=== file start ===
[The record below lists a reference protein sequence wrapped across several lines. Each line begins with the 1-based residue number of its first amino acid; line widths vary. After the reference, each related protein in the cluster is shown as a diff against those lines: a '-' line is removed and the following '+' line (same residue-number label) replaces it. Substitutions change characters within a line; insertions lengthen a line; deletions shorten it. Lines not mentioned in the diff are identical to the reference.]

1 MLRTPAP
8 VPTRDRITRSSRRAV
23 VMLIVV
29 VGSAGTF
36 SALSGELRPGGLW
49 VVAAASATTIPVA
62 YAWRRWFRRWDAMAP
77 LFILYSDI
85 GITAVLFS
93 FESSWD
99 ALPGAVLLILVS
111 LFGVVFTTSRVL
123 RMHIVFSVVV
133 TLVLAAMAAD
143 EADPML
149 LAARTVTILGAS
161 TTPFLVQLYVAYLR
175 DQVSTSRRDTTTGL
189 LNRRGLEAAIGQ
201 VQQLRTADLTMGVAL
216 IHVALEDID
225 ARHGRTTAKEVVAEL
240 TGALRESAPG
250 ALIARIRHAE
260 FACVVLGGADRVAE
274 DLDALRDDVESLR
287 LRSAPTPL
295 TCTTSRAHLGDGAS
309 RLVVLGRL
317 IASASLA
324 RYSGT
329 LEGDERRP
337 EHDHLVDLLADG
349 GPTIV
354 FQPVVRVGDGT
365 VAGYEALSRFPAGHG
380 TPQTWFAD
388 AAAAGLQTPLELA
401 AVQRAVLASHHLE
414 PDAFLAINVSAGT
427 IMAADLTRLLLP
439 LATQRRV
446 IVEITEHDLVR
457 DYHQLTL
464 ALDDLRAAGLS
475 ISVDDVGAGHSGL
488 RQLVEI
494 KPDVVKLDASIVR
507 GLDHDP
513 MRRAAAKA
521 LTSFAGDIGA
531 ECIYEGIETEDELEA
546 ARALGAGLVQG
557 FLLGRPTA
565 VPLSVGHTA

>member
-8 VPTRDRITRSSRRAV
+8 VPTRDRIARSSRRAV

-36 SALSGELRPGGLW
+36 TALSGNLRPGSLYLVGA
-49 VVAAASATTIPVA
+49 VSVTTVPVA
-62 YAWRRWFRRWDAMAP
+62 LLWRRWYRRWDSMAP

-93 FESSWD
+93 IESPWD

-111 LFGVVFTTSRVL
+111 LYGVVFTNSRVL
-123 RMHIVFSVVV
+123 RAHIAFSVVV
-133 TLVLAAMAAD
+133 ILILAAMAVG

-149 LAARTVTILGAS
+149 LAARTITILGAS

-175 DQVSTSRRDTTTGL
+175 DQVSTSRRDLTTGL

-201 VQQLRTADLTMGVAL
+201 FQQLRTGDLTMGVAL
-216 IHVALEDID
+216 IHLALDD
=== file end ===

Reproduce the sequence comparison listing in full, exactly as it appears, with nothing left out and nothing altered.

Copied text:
[The record below lists a reference protein sequence wrapped across several lines. Each line begins with the 1-based residue number of its first amino acid; line widths vary. After the reference, each related protein in the cluster is shown as a diff against those lines: a '-' line is removed and the following '+' line (same residue-number label) replaces it. Substitutions change characters within a line; insertions lengthen a line; deletions shorten it. Lines not mentioned in the diff are identical to the reference.]

1 MLRTPAP
8 VPTRDRITRSSRRAV
23 VMLIVV
29 VGSAGTF
36 SALSGELRPGGLW
49 VVAAASATTIPVA
62 YAWRRWFRRWDAMAP
77 LFILYSDI
85 GITAVLFS
93 FESSWD
99 ALPGAVLLILVS
111 LFGVVFTTSRVL
123 RMHIVFSVVV
133 TLVLAAMAAD
143 EADPML
149 LAARTVTILGAS
161 TTPFLVQLYVAYLR
175 DQVSTSRRDTTTGL
189 LNRRGLEAAIGQ
201 VQQLRTADLTMGVAL
216 IHVALEDID
225 ARHGRTTAKEVVAEL
240 TGALRESAPG
250 ALIARIRHAE
260 FACVVLGGADRVAE
274 DLDALRDDVESLR
287 LRSAPTPL
295 TCTTSRAHLGDGAS
309 RLVVLGRL
317 IASASLA
324 RYSGT
329 LEGDERRP
337 EHDHLVDLLADG
349 GPTIV
354 FQPVVRVGDGT
365 VAGYEALSRFPAGHG
380 TPQTWFAD
388 AAAAGLQTPLELA
401 AVQRAVLASHHLE
414 PDAFLAINVSAGT
427 IMAADLTRLLLP
439 LATQRRV
446 IVEITEHDLVR
457 DYHQLTL
464 ALDDLRAAGLS
475 ISVDDVGAGHSGL
488 RQLVEI
494 KPDVVKLDASIVR
507 GLDHDP
513 MRRAAAKA
521 LTSFAGDIGA
531 ECIYEGIETEDELEA
546 ARALGAGLVQG
557 FLLGRPTA
565 VPLSVGHTA

>member
-8 VPTRDRITRSSRRAV
+8 VPTRDRIARSSRRAV

-36 SALSGELRPGGLW
+36 TALSGNLRPGSLYLVGA
-49 VVAAASATTIPVA
+49 VSVTTVPVA
-62 YAWRRWFRRWDAMAP
+62 LLWRRWYRRWDSMAP

-93 FESSWD
+93 IESPWD

-111 LFGVVFTTSRVL
+111 LYGVVFTNSRVL
-123 RMHIVFSVVV
+123 RAHIAFSVVV
-133 TLVLAAMAAD
+133 ILILAAMAVG

-149 LAARTVTILGAS
+149 LAARTITILGAS

-175 DQVSTSRRDTTTGL
+175 DQVSTSRRDLTTGL

-201 VQQLRTADLTMGVAL
+201 FQQLRTGDLTMGVAL
-216 IHVALEDID
+216 IHLALDD